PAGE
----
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How to Treat Constipation in Newborns.
Constipation can be a serious problem for newborn babies.
Left untreated, it can cause a bowel blockage that might require surgery.
Constipation in a newborn can also be a sign of a more serious medical problem.
That’s why it is very important to know how to spot constipation in your newborn and how to treat it.
Luckily, there are a number of measures you can take to alleviate your baby’s constipation.
Spotting the Signs
Look for signs of pain during your baby’s bowel movements.
If your baby exhibits signs of pain while trying to have a bowel movement, it could be a symptom of constipation.
Look if your baby makes painful faces, arches their back, or cries while trying to have a bowel movement.
Keep in mind, however, that babies often strain during bowel movements because their abdominal muscles are underdeveloped.
If your baby strains for a few minutes and then produces a normal stool, then everything should be okay.
Keep track of your baby's bowel movements.
An indication of infant constipation is long periods without a bowel movement.
If you’re concerned, try to remember when your baby last had a bowel movement.
Write down whenever your baby has a bowel movement if your are worried your baby may be constipated.
It isn’t uncommon for babies to have several days in between bowel movements.
Typically if your baby doesn’t have a bowel movement after five days, this could be a cause for concern, and you should contact your doctor.
If your baby is less than two weeks old, contact your doctor if it has been more than two to three days between bowel movements.
Examine any stools that your newborn passes.
Even if your baby produces stool, she still may be suffering from constipation.
Look for the following characteristics in your baby’s stool to determine if she may be constipated.
Small, pellet-like pieces of stool.
Dark-colored, black, or grey stool.
Dry pieces with little to no moisture.
Watch for any signs of blood in the stool or on the diaper.
A small tear in the sensitive rectal wall may have occurred from your baby forcing the passage of a hard stool.
Treating Infant Constipation
Increase your baby’s fluid intake.
Constipation is often caused by a lack of fluid in the digestive tract.
Offer the breast or formula more frequently than you have been, up to every two hours.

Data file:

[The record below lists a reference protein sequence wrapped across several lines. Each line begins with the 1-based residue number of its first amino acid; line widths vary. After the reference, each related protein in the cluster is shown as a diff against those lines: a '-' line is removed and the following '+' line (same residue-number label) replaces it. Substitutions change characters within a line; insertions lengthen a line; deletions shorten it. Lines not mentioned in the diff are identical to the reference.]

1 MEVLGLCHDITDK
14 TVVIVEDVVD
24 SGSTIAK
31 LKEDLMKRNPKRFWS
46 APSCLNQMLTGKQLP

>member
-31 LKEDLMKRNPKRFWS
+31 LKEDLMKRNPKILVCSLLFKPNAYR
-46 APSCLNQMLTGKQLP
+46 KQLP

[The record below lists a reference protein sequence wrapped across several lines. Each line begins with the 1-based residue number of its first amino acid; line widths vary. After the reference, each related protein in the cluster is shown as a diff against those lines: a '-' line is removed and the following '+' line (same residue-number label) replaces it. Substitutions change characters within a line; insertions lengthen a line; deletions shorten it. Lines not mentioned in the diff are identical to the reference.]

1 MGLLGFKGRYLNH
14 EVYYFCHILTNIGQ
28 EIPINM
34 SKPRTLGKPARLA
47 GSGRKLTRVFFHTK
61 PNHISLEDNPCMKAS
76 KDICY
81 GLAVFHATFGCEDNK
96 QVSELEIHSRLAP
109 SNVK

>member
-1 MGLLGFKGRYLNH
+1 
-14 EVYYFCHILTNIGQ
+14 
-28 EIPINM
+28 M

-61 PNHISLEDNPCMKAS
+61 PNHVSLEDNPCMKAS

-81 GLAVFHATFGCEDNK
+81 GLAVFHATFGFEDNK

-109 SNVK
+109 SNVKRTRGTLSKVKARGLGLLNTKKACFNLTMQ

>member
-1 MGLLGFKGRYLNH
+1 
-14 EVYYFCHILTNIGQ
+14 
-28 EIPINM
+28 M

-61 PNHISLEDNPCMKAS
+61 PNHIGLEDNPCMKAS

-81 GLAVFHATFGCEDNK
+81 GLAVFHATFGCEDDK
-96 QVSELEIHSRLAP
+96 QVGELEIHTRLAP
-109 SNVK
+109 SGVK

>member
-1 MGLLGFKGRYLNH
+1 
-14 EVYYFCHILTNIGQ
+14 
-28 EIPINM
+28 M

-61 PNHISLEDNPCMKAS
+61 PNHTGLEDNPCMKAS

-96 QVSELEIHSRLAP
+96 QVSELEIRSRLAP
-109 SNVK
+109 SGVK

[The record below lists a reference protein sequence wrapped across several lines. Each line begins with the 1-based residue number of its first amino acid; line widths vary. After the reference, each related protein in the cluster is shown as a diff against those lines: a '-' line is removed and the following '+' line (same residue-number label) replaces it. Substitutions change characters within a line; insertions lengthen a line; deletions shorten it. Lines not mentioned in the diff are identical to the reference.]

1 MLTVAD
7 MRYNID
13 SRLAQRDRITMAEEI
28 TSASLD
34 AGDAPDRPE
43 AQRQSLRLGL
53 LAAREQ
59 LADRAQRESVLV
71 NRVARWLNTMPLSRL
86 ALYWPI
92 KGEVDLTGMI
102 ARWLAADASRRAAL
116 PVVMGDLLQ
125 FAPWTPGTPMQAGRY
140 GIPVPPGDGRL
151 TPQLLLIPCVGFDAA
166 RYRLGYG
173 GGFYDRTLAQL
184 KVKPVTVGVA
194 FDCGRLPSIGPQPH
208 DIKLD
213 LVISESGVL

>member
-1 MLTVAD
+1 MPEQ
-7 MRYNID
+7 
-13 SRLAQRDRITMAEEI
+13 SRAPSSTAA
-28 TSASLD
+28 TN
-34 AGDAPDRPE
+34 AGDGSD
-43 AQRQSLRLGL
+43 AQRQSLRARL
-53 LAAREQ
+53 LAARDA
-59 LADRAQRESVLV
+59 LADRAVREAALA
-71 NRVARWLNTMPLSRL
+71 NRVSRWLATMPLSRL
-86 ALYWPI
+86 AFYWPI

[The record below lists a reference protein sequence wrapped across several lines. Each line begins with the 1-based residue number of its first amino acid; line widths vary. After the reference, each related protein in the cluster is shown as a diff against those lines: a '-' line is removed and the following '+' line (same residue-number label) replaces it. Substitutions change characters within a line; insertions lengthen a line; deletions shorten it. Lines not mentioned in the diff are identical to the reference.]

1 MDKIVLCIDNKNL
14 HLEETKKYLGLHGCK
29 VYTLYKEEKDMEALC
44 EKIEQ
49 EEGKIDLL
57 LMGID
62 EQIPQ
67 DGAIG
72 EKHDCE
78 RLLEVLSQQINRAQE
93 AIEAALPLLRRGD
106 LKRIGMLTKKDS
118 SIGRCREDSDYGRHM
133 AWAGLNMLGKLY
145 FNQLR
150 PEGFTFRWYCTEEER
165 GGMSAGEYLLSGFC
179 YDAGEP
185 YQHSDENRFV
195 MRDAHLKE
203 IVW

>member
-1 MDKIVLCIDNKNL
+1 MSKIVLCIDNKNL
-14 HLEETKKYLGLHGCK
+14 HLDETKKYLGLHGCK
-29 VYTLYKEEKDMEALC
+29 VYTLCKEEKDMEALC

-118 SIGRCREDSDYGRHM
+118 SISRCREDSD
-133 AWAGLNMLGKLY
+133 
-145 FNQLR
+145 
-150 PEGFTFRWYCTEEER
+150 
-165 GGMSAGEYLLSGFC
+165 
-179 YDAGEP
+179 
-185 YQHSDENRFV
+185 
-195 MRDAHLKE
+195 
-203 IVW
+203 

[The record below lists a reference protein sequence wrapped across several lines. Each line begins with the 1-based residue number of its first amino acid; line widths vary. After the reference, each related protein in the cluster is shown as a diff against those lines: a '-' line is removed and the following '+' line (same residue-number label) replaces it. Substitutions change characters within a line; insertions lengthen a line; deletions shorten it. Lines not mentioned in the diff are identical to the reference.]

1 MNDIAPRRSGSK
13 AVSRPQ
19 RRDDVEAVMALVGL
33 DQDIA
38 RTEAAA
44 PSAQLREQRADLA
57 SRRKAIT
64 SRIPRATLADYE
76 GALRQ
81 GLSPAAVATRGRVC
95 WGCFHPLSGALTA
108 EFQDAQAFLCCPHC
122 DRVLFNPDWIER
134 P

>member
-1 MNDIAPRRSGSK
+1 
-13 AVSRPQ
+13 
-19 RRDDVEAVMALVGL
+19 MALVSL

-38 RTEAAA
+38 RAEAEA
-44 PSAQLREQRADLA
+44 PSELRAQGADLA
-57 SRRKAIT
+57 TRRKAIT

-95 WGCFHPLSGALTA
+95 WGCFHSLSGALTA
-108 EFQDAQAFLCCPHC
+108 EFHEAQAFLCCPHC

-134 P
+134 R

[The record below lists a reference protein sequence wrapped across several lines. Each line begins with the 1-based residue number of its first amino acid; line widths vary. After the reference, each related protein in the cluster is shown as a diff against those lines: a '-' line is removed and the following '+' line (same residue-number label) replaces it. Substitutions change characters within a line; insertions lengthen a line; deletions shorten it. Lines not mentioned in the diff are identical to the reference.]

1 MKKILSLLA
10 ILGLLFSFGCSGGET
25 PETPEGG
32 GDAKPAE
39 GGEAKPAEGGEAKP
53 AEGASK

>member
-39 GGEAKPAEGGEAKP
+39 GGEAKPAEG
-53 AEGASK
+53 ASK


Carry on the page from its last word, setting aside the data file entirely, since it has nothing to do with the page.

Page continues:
Use glycerin suppositories.
If dietary changes aren’t effective, you can try using a glycerin suppository.
This is gently placed into your baby’s anus and helps lubricate stool.
These are only meant for occasional use, however, so do not administer a suppository without first speaking to the baby’s healthcare provider.
Try massaging your baby.
Try massaging your baby’s tummy in a circular motion close to their navel.
This may offer some comfort to your baby and help promote a bowel movement.
Try bicycling their legs to see if this helps.
Give your baby a warm bath.
This may help him to relax enough to allow the passage of stool.
You can also try placing a warm face cloth on your baby’s tummy.
Visit your doctor.
If any of these remedies don’t help your baby’s constipation, you should take them to the doctor right away.
Constipation can cause a blockage of the bowel, which is a serious medical problem.
Constipation in a newborn can be a sign of a other serious health problems.
Your baby’s doctor will perform a full exam and can prescribe a treatment that will alleviate your baby’s constipation.
Seek emergency medical care in serious circumstances.
Constipation can be a serious problem if paired with certain symptoms.
Rectal bleeding and/or vomiting can indicate a bowel blockage, which is a life-threatening condition.
If your baby exhibits constipation with these symptoms, visit the emergency room as soon as possible.
Other concerning symptoms include:
- Excessive sleepiness or irritability
- Swollen or distended abdomen
- Poor feeding
- Decreased urination